I thought I had found great instructions for Audacity in Windows 7 in this video – https://www.youtube.com/watch?v=Kv2kbwoLjqs.
I began to follow the instructions – to prepare Windows 7 correctly, go to Control Panel > Sound > Recording tab, then right click to “Show Disabled Devices.” (But nothing shows. No “stereo mix” option. So I can’t make that the default.)
I’ve downloaded Audacity. And I’ve downloaded LAME. Could I be having a problem because I have a Sony Vaio laptop? All that will show up in the Recording tab is “Speaker/HP - Realtek High Definition Audio - Default Device.” And I can’t get anything else.
I just want to convert some “sleep whisperer” YouTube videos to audio, like this one – https://www.youtube.com/watch?v=pxeJVoLZN3A – so I can put them on a CD and get some sleep. Surely there’s a way.
YouTube videos can be dangerous because nobody ever updates them for advanced versions of Audacity.
Rather than record the audio as it plays, you can download the audio of the videos direct to a file and burn that file to a CD.
Or download the video file itself, install FFmpeg ( http://manual.audacityteam.org/o/man/faq_installation_and_plug_ins.html#ffdown ) then drag the video file into Audacity and it will extract the audio without quality loss.
Use Google or your favourite search engine to find out how to download video or audio from YouTube, if you have permission from the copyright holders to do that.
Thank you both!
I read the tutorial but never could get Stereo Mix to come up as an option. I think it has something to do with the configuration of Realtek on my old Sony Vaio laptop. So I moved on to Gale’s suggestion:
Installed FFmpeg. Did research. Found out that if you go to the YouTube video you want and insert “ss” right before “YouTube” in the address, it will take you to a site called Savefrom.net. Then I looked at the choices in the drop down menu, chose “MP4 720p” and downloaded the video onto my desktop, then dragged it into the Audacity icon, and the transition to sound file began. (Wow - like magic.) Then I “exported” the audio file. The default seemed to be a .wav file so I stuck with that. Then put the audio file in “My Music” folder which made it accessible to Windows Media Player. Then followed the guidance inside Windows Media Player to burn an audio CD. And I thought I was home free!
Problem: The sound had a roar behind the intended audio (in this case, the whispering) which is like the roar you get when you record something with the mike volume all the way up. This phenomena was audible in the original video, if you listened for it, but not noticeable until I made an audio file. Either the gal who made the video had her mike volume up too high or we’re back to my Realteck problem. (I have to turn the volume up really high in order to hear anything on my computer. In the old days, I would have found an internal sound mix window to adjust – inside “Sound” in the Control Panel. But can’t find one on this computer.)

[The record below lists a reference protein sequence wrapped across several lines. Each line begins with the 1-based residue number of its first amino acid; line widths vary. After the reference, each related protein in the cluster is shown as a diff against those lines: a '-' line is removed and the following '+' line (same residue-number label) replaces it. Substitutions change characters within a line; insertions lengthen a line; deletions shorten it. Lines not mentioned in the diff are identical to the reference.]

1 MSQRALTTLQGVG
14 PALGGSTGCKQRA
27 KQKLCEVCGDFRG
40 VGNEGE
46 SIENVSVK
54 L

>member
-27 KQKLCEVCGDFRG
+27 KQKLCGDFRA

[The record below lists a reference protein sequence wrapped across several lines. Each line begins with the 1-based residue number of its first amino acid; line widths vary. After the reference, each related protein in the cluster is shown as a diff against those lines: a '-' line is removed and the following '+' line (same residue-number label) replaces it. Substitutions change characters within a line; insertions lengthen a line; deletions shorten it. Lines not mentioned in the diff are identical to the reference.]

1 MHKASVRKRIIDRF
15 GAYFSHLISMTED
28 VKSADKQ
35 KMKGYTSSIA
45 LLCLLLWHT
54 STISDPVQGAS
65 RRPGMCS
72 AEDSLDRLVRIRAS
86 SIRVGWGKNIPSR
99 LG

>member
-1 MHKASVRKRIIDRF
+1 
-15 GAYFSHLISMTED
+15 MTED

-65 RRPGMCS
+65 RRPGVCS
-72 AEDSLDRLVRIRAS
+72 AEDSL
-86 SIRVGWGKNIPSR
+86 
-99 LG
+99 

Meanwhile, I have been saved by the generosity of Ilse, the Sleep Whisperer – http://www.thewaterwhispers.com. She responded to an email I sent her about wanting to buy audio CD’s and said that if I chose my favorite videos, she’ll put them on an audio CD for me. Thank goodness. Salvation is close at hand.
Glad this quest caused me to discover Audacity. Looks like a great program. And thank you again for taking the time to help me!
There should be a speaker icon by the system clock. Click that, then “Mixer”, then you can either turn up the main “Device” volume, or turn up the volume for open applications that can play sound.
Thank you. I see the speaker icon you mentioned and I seem to have more control over the volume if I adjust it within that “mixer” – for “devise” or for the open program’s volume, which shows up in that window when I have Audacity open. But I still have to turn it up pretty high.
I wish there were a mixer somewhere within the Control Panel – (there isn’t one within “Sound” unfortunately)-- that would give me an internal way to adjust the volume, so I wouldn’t have such a limited range on the one that’s near the system clock. (On a scale of 1 to 10, you can only hear well from 7 to 10.) I remember their being something like that in the olden days. But those days are gone. And so are the days when I could spend hours trying to solve computer problems!
btw, I listened to the “whispering” audio file/CD that I made with Audacity. And further into the hour-long CD, the background roar receded a bit. So it still worked. I got to sleep! So I may make a few more audio files from the YouTube videos after all, as well as buy some CD’s from Ilse.
Thank you again for all your help! It made a big difference.